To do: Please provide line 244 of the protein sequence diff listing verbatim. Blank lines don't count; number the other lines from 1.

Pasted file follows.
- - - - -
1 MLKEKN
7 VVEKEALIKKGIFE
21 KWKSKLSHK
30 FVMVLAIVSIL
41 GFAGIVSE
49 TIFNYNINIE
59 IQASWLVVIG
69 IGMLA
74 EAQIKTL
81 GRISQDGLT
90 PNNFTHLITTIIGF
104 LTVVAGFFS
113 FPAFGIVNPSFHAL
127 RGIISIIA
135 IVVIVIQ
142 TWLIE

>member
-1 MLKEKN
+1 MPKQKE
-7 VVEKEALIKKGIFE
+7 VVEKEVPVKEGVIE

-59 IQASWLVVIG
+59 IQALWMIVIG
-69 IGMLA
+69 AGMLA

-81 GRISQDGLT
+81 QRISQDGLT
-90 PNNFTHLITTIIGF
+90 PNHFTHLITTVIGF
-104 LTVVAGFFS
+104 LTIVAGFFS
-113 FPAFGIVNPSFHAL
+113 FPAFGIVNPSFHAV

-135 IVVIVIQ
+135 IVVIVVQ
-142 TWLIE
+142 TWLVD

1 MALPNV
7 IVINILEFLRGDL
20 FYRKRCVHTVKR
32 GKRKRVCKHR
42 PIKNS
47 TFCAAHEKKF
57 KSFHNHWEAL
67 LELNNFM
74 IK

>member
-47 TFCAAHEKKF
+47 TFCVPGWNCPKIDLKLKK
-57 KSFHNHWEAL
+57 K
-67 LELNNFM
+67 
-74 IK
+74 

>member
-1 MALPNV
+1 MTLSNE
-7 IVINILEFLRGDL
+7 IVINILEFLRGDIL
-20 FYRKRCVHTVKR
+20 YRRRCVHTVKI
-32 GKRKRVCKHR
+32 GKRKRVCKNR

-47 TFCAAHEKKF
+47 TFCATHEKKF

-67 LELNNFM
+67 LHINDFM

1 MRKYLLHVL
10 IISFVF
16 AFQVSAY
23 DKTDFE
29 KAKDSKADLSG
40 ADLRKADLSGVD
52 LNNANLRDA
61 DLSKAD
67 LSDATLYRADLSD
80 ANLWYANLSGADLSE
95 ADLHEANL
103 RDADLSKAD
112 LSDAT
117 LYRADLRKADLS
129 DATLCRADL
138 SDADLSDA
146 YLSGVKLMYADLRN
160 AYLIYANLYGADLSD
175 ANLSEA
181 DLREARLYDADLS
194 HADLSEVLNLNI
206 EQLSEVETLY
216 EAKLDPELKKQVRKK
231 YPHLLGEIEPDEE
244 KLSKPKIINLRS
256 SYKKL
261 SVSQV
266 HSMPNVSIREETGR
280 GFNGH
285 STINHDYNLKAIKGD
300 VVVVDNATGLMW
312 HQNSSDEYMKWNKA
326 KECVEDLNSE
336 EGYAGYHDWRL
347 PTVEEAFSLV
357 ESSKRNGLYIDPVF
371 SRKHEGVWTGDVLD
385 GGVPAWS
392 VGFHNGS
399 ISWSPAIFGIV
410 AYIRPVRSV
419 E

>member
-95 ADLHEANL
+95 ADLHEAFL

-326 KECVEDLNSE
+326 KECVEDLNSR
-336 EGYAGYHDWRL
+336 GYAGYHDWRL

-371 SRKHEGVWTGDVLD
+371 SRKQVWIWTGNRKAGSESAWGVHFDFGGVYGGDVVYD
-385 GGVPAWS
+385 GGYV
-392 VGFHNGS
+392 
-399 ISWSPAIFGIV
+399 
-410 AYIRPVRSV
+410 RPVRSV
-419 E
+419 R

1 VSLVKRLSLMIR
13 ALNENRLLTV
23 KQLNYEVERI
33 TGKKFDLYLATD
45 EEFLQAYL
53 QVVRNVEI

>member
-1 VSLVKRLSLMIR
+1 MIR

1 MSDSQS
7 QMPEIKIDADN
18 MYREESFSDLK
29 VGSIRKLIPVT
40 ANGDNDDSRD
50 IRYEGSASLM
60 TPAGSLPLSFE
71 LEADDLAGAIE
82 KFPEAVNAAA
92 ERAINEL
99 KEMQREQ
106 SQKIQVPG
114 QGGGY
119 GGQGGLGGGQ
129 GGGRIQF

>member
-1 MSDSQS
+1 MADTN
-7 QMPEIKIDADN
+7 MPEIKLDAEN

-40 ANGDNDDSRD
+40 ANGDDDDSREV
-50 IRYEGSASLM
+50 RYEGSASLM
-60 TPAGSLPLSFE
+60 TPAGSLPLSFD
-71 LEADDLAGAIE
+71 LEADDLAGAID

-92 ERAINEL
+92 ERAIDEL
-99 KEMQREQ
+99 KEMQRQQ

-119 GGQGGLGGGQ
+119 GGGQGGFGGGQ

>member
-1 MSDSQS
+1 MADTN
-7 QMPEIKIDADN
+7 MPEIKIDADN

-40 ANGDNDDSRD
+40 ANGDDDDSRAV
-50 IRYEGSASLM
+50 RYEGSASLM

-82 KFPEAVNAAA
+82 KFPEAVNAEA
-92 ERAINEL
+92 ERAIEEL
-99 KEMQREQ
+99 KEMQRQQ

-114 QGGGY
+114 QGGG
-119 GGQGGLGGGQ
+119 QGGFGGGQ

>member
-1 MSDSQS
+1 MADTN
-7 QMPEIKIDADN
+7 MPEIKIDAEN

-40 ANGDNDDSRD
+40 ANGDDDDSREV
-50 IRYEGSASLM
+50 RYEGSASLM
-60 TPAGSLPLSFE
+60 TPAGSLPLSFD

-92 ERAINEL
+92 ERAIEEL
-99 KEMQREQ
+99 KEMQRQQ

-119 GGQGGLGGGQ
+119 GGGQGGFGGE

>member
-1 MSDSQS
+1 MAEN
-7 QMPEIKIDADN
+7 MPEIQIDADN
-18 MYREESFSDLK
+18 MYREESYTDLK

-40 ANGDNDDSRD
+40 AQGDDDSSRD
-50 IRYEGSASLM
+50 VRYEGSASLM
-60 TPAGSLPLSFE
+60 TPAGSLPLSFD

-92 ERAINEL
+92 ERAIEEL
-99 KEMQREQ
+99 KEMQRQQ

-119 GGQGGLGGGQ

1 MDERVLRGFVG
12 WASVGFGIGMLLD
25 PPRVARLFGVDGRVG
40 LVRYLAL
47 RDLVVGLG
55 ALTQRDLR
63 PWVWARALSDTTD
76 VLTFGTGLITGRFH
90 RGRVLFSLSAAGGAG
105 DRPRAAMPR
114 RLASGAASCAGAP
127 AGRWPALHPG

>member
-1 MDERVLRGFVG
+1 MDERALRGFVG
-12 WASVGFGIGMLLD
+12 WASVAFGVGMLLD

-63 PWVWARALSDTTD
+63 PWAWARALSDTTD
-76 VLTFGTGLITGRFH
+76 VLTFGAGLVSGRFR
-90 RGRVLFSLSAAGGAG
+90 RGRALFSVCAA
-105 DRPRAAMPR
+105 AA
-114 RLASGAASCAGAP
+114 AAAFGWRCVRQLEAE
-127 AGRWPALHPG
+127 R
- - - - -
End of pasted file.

-63 PWVWARALSDTTD